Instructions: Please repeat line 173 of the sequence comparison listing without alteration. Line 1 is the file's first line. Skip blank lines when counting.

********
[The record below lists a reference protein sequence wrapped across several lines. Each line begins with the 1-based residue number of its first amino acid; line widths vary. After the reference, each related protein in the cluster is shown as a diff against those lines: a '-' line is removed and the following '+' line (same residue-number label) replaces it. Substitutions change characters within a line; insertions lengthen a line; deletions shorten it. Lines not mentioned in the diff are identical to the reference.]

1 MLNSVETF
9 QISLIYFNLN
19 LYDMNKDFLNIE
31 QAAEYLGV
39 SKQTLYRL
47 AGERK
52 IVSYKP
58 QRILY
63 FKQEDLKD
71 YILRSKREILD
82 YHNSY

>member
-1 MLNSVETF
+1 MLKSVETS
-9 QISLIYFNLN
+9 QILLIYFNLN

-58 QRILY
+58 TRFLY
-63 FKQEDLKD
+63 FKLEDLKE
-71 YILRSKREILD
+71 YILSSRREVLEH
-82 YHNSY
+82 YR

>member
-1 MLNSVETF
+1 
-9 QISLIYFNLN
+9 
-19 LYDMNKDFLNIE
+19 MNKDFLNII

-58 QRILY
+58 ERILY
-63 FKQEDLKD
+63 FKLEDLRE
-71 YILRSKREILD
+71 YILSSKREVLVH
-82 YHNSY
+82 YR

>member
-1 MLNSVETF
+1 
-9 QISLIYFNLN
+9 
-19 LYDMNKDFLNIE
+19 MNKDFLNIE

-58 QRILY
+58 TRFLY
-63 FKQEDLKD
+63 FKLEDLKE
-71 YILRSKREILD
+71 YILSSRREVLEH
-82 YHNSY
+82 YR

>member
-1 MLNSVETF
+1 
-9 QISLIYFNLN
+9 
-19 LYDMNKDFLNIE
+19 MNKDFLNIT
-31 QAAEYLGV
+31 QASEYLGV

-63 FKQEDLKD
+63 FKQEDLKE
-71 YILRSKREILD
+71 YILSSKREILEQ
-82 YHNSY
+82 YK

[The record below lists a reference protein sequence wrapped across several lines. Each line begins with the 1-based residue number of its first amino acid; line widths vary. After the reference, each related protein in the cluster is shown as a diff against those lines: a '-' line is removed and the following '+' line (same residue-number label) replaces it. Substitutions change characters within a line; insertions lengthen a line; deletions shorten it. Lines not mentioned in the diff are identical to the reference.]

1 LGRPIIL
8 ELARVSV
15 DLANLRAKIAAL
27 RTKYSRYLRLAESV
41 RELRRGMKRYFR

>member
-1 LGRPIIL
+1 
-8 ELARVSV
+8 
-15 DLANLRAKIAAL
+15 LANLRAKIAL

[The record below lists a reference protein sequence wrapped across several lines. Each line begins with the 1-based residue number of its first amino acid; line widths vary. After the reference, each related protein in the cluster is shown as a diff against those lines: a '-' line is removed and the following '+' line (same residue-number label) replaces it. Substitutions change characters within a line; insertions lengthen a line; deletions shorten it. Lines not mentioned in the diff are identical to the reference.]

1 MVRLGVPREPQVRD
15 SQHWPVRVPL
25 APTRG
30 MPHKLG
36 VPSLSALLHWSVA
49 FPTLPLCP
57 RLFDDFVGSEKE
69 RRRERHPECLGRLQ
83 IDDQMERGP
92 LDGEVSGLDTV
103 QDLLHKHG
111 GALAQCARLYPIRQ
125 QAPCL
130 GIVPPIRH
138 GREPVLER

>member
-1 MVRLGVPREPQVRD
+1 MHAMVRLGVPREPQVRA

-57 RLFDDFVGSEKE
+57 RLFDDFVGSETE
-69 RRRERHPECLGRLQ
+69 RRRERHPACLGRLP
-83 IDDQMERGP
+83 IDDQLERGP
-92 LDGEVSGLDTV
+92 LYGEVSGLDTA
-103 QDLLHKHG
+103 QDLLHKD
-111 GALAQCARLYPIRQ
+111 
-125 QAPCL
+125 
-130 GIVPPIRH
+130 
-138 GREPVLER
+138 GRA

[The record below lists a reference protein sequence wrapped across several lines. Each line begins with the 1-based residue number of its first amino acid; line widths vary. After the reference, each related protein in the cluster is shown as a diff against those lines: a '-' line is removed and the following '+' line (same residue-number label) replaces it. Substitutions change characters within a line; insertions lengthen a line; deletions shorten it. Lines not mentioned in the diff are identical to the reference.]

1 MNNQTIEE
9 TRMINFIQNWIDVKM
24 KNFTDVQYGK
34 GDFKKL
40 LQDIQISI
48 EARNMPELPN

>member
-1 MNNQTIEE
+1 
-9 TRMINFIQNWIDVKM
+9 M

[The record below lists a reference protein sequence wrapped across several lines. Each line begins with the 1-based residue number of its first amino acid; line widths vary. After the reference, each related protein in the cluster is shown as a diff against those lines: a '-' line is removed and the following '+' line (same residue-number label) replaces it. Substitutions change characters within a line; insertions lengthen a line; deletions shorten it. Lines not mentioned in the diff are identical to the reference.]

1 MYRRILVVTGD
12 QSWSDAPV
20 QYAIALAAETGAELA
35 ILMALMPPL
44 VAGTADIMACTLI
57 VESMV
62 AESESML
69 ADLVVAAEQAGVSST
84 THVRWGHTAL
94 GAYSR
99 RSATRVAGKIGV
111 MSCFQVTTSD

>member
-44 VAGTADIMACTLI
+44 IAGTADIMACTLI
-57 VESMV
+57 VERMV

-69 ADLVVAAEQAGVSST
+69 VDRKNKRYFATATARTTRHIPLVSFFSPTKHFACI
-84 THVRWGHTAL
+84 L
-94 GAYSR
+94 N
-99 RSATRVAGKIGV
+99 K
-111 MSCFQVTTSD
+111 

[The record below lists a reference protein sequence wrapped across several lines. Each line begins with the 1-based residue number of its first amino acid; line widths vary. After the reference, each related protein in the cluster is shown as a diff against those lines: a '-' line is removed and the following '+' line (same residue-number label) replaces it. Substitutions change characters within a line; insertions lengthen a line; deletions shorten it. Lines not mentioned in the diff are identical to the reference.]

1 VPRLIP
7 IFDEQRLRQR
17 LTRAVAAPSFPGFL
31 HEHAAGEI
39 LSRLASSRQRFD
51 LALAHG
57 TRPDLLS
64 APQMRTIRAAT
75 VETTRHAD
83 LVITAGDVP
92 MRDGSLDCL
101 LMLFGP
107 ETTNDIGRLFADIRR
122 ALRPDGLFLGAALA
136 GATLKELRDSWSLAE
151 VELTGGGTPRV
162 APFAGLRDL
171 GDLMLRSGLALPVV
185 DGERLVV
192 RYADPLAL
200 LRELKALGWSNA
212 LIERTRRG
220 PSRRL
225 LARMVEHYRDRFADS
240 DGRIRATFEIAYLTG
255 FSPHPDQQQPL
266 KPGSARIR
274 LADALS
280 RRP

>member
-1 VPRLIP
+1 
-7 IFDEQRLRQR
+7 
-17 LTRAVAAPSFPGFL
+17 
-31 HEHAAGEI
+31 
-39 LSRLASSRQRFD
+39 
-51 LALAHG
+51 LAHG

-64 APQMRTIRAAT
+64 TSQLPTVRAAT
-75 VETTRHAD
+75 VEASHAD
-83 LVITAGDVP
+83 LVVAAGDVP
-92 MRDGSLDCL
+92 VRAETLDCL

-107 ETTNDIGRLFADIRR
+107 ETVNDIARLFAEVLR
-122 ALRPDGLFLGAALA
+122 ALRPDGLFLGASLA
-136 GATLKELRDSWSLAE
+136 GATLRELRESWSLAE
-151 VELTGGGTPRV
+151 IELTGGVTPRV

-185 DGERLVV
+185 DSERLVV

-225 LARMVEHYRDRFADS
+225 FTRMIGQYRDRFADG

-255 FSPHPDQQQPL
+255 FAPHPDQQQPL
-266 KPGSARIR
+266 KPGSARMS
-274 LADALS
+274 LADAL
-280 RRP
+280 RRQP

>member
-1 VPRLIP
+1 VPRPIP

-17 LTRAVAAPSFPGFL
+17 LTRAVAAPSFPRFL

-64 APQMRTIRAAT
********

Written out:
101 LMLFGP